Exosomes can deliver therapeutic RNAs to neurons. The composition and the safety profile of exosomes depend on the type of the exosome-producing cell. Mesenchymal stem cells are considered to be an attractive cell type for therapeutic exosome production. However, scalable methods to isolate and manufacture exosomes from mesenchymal stem cells are lacking, a limitation to the clinical translation of exosome technology. We evaluate mesenchymal stem cells from different sources and find that umbilical cord-derived mesenchymal stem cells produce the highest exosome yield. To optimize exosome production, we cultivate umbilical cord-derived mesenchymal stem cells in scalable microcarrier-based three-dimensional (3D) cultures. In combination with the conventional differential ultracentrifugation, 3D culture yields 20-fold more exosomes (3D-UC-exosomes) than two-dimensional cultures (2D-UC-exosomes). Tangential flow filtration (TFF) in combination with 3D mesenchymal stem cell cultures further improves the yield of exosomes (3D-TFF-exosomes) 7-fold over 3D-UC-exosomes. 3D-TFF-exosomes are seven times more potent in small interfering RNA (siRNA) transfer to neurons compared with 2D-UC-exosomes. Microcarrier-based 3D culture and TFF allow scalable production of biologically active exosomes from mesenchymal stem cells. These findings lift a major roadblock for the clinical utility of mesenchymal stem cell exosomes.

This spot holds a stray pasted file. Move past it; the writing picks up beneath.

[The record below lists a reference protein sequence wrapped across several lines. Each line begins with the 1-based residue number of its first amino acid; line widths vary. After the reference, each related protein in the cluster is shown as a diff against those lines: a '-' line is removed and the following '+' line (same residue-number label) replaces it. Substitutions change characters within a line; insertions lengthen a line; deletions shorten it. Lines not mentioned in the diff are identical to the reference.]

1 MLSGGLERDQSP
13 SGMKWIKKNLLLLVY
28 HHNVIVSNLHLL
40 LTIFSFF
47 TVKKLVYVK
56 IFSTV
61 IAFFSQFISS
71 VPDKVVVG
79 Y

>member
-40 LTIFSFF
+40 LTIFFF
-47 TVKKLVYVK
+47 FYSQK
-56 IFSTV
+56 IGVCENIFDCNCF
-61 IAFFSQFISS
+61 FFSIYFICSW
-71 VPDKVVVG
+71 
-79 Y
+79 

Keywords: exosomes; mesenchymal stem cell; tangential flow filtration.
Copyright © 2018. Published by Elsevier Inc.